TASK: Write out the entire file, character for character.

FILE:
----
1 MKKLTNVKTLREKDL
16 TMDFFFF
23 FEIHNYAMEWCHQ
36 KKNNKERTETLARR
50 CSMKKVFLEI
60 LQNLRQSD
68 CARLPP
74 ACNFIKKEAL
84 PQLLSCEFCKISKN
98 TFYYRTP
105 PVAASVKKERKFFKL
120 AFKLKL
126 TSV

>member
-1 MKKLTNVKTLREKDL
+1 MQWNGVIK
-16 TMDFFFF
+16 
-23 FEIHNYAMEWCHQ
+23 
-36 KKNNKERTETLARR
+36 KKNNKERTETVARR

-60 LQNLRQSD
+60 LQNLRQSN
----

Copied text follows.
1 MKKLTNVKTLREKDL
16 TMDFFFF
23 FEIHNYAMEWCHQ
36 KKNNKERTETLARR
50 CSMKKVFLEI
60 LQNLRQSD
68 CARLPP
74 ACNFIKKEAL
84 PQLLSCEFCKISKN
98 TFYYRTP
105 PVAASVKKERKFFKL
120 AFKLKL
126 TSV

>member
-1 MKKLTNVKTLREKDL
+1 MQWNGVIK
-16 TMDFFFF
+16 
-23 FEIHNYAMEWCHQ
+23 
-36 KKNNKERTETLARR
+36 KKNNKERTETVARR

-60 LQNLRQSD
+60 LQNLRQSN